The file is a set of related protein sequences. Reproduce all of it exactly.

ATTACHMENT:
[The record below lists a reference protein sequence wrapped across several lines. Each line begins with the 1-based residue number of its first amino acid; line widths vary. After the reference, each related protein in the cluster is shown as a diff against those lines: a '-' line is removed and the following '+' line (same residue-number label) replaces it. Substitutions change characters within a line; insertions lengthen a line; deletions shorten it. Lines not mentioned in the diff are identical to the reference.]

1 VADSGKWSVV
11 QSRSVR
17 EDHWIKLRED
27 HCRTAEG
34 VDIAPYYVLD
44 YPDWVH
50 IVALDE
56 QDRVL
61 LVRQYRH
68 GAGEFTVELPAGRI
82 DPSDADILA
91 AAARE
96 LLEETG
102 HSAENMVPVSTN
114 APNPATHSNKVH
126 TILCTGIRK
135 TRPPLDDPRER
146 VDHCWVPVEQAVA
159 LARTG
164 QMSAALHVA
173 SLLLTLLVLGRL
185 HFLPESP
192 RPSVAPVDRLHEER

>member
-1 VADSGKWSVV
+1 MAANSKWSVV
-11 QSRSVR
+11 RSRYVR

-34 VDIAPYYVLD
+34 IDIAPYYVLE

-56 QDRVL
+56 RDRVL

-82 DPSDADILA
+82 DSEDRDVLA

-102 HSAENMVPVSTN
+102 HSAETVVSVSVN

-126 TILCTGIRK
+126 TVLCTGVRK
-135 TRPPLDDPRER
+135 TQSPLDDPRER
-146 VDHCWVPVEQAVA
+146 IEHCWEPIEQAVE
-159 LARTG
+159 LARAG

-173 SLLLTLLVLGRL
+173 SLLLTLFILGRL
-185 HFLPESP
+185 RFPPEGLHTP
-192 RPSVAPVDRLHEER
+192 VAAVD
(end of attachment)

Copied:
[The record below lists a reference protein sequence wrapped across several lines. Each line begins with the 1-based residue number of its first amino acid; line widths vary. After the reference, each related protein in the cluster is shown as a diff against those lines: a '-' line is removed and the following '+' line (same residue-number label) replaces it. Substitutions change characters within a line; insertions lengthen a line; deletions shorten it. Lines not mentioned in the diff are identical to the reference.]

1 VADSGKWSVV
11 QSRSVR
17 EDHWIKLRED
27 HCRTAEG
34 VDIAPYYVLD
44 YPDWVH
50 IVALDE
56 QDRVL
61 LVRQYRH
68 GAGEFTVELPAGRI
82 DPSDADILA
91 AAARE
96 LLEETG
102 HSAENMVPVSTN
114 APNPATHSNKVH
126 TILCTGIRK
135 TRPPLDDPRER
146 VDHCWVPVEQAVA
159 LARTG
164 QMSAALHVA
173 SLLLTLLVLGRL
185 HFLPESP
192 RPSVAPVDRLHEER

>member
-1 VADSGKWSVV
+1 MAANSKWSVV
-11 QSRSVR
+11 RSRYVR

-34 VDIAPYYVLD
+34 IDIAPYYVLE

-56 QDRVL
+56 RDRVL

-82 DPSDADILA
+82 DSEDRDVLA

-102 HSAENMVPVSTN
+102 HSAETVVSVSVN

-126 TILCTGIRK
+126 TVLCTGVRK
-135 TRPPLDDPRER
+135 TQSPLDDPRER
-146 VDHCWVPVEQAVA
+146 IEHCWEPIEQAVE
-159 LARTG
+159 LARAG

-173 SLLLTLLVLGRL
+173 SLLLTLFILGRL
-185 HFLPESP
+185 RFPPEGLHTP
-192 RPSVAPVDRLHEER
+192 VAAVD